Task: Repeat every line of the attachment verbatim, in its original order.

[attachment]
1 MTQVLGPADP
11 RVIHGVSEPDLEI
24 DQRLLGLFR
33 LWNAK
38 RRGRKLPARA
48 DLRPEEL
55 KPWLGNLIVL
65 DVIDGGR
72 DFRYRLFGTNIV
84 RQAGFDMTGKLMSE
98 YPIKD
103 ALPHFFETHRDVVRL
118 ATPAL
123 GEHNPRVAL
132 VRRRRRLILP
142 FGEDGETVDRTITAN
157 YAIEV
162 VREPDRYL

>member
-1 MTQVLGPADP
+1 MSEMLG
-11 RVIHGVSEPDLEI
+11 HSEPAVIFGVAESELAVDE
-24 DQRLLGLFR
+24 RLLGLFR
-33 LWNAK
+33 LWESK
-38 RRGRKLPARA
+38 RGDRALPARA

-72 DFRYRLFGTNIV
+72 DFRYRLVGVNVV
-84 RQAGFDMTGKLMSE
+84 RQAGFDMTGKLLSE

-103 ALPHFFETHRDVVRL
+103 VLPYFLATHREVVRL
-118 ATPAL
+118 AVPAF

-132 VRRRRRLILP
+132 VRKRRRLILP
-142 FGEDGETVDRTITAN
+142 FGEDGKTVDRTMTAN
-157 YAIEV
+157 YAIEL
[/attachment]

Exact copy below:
1 MTQVLGPADP
11 RVIHGVSEPDLEI
24 DQRLLGLFR
33 LWNAK
38 RRGRKLPARA
48 DLRPEEL
55 KPWLGNLIVL
65 DVIDGGR
72 DFRYRLFGTNIV
84 RQAGFDMTGKLMSE
98 YPIKD
103 ALPHFFETHRDVVRL
118 ATPAL
123 GEHNPRVAL
132 VRRRRRLILP
142 FGEDGETVDRTITAN
157 YAIEV
162 VREPDRYL

>member
-1 MTQVLGPADP
+1 MSEMLG
-11 RVIHGVSEPDLEI
+11 HSEPAVIFGVAESELAVDE
-24 DQRLLGLFR
+24 RLLGLFR
-33 LWNAK
+33 LWESK
-38 RRGRKLPARA
+38 RGDRALPARA

-72 DFRYRLFGTNIV
+72 DFRYRLVGVNVV
-84 RQAGFDMTGKLMSE
+84 RQAGFDMTGKLLSE

-103 ALPHFFETHRDVVRL
+103 VLPYFLATHREVVRL
-118 ATPAL
+118 AVPAF

-132 VRRRRRLILP
+132 VRKRRRLILP
-142 FGEDGETVDRTITAN
+142 FGEDGKTVDRTMTAN
-157 YAIEV
+157 YAIEL